The life-blood of the continent, the River is fed by a semi-circular chain of impassable mountains. The River snakes its long way to the sea passing through the many realms and independent stakes all claiming a portion of its life-giving properties.
There are too many River estates to name as the River runs its course for many, many, many leagues. A trip from the headwaters to the sea would take — without interruption and from dawn to dusk and including the many stopovers to change vessels and travel detours — at least a full five weeks.
Many of these kingdoms and states are allied or friendly with one, or more, River kingdoms of note. These thirteen are (in descending order from headwaters to estuary):
- The Mountain Waters Kingdom
- The Twin Forks Kingdom
- The High Lords of the River realm
- The River Snake Kingdom
- The Fire Dragon Kingdom
- The Six Princes kingdom
- The Principality of Arvaan
- The Middle city of the River Lords
- The Empire of the Third Incline
- The Boundary Conclave
- The Broken Rivers Kingdom
- The River Reavers
- The Silver Estuary Dominion
These thirteen pretty much dictate the policies and prosperity of the River and all who share in its bounty.
The estuary is really a broad series of delta that are constantly changing and shifting alignments. Technology is not yet advanced enough to truly stabilise the region for those who live and travel through its myriad channels. In fact, the region is quite populous – but mostly on the fringes where the land has settled. The few settlements that are able to survive the changing nature of the area provide a haven for those who have to navigate its tricky waters.
Many traders choose to anchor beyond the estuary and offload their precious wares and cargo onto lighters that then transport to ports close by. From there they are transferred to land freighters who either travel to their destination or else cart to river ports beyond the estuary.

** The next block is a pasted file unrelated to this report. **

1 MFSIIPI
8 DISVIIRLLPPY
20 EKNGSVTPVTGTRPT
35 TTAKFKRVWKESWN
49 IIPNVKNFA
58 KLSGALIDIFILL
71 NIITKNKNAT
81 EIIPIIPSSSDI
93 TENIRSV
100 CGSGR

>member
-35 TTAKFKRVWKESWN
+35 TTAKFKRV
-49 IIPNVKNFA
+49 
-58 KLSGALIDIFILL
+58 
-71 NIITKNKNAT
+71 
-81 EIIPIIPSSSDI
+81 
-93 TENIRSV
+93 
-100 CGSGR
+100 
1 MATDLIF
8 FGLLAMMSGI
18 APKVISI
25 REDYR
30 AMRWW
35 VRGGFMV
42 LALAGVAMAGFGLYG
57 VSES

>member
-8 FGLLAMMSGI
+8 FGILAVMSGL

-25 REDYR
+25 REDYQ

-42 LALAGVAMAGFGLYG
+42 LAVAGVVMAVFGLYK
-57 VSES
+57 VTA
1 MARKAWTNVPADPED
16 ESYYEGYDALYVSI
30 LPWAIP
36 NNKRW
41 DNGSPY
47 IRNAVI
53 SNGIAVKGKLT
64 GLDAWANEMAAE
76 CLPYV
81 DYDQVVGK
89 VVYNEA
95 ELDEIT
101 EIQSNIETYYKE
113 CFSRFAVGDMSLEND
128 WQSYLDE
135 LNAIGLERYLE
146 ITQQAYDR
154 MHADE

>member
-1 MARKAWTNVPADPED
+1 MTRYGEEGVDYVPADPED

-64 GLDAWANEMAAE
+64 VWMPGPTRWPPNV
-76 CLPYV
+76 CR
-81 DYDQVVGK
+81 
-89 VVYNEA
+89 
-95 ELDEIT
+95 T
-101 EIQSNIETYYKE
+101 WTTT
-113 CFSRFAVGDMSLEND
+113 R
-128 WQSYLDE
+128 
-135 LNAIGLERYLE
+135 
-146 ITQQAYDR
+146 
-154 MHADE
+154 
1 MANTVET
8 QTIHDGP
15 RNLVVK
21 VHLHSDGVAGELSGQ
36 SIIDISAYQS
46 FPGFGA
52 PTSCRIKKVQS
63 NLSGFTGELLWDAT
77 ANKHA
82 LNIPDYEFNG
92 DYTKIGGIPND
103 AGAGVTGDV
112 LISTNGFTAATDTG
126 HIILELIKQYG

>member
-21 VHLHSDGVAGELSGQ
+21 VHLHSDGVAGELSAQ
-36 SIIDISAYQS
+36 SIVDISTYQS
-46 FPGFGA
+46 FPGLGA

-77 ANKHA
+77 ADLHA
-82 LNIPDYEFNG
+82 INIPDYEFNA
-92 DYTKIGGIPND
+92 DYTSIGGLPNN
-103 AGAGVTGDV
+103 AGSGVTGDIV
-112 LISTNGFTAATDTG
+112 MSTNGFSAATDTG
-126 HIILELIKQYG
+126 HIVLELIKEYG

“Where the waters will it“
However, there is still those who choose to navigate the waters which are considered some of the most dangerous and treacherous for mariners. The transporters are usually low-keeled or flat-bottomed river barges or luggers. Occasionally, raiders from the sea will dare the waters but these are infrequent as the estuary is vast and takes several days to traverse.
“The darker it gets, the deeper it goes”
THE TREATY OF GOODWILL
The thirteen realms and states that “control” the River do so out of links to their ancient “historical obligations”. Back in the murky past, the River former the natural boundaries of the wandering tribes that migrated the shores. Over much time, that role was supplanted by subsequent migratory settlers who chose to establish land for personal or communal use instead of grazing and moving on. Gradually, the more powerful land owners bonded together for mutual protection and trade. The Treaty of Goodwill resulted. Over the ages, these potentates have changed in name and numbers, but the Treaty still remains active and current, albeit with numerous additions, amendments, deletions, and added responsibilities. Therefore, on a certain day in Spring, representatives from its signatories meet at the same location of the signing (in the land the Boundary Conclave) and spend all week discussing the merits of their power as it relates to the commerce and profit of the River.
The River is broad for much of its length, often separating many times before merging once more. Crossing the River is a journey unto itself and can vary from a day to several (especially around the Plains region). Ferries ply the waters daily. In places, there are stopovers when the journey takes longer than one day or when traversing towards evening.
The picture of a flat meandering sedate river is only one aspect of what the River is. It is much more than this postcard memory. The River manifest many moods and looks. There are the turbulent upper reaches of the headwaters, fed by thousands of streams and smaller rivers. There are the cascading over visually stunning and powerful falls. Flat broad majestic expansive views mix it with many tree-clothed islets that dot multi-channelled facets. The River is more than just a water-bearing string connecting one end of a map line to another.
“A name shared is no name”
This extract was taken from A General Guide to Visitors to the River, published by the Franss Print and Publishing Press in the Sixth Year of Lord Gulvo’s reign.
© 2017 L. Tafa